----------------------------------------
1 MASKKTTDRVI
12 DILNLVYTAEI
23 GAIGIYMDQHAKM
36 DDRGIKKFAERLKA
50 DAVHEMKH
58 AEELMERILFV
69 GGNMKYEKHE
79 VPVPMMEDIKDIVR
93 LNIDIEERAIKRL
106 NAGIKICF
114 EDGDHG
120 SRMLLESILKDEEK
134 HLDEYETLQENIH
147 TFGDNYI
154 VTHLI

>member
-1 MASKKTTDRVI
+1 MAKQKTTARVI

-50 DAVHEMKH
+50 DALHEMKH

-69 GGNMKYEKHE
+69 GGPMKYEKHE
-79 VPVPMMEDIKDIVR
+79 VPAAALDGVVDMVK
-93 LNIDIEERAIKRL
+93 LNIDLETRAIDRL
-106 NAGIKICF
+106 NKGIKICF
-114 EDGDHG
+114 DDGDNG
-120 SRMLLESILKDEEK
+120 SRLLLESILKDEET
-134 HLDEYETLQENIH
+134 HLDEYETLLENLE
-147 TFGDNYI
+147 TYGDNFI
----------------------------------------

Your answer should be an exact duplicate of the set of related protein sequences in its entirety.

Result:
1 MASKKTTDRVI
12 DILNLVYTAEI
23 GAIGIYMDQHAKM
36 DDRGIKKFAERLKA
50 DAVHEMKH
58 AEELMERILFV
69 GGNMKYEKHE
79 VPVPMMEDIKDIVR
93 LNIDIEERAIKRL
106 NAGIKICF
114 EDGDHG
120 SRMLLESILKDEEK
134 HLDEYETLQENIH
147 TFGDNYI
154 VTHLI

>member
-1 MASKKTTDRVI
+1 MAKQKTTARVI

-50 DAVHEMKH
+50 DALHEMKH

-69 GGNMKYEKHE
+69 GGPMKYEKHE
-79 VPVPMMEDIKDIVR
+79 VPAAALDGVVDMVK
-93 LNIDIEERAIKRL
+93 LNIDLETRAIDRL
-106 NAGIKICF
+106 NKGIKICF
-114 EDGDHG
+114 DDGDNG
-120 SRMLLESILKDEEK
+120 SRLLLESILKDEET
-134 HLDEYETLQENIH
+134 HLDEYETLLENLE
-147 TFGDNYI
+147 TYGDNFI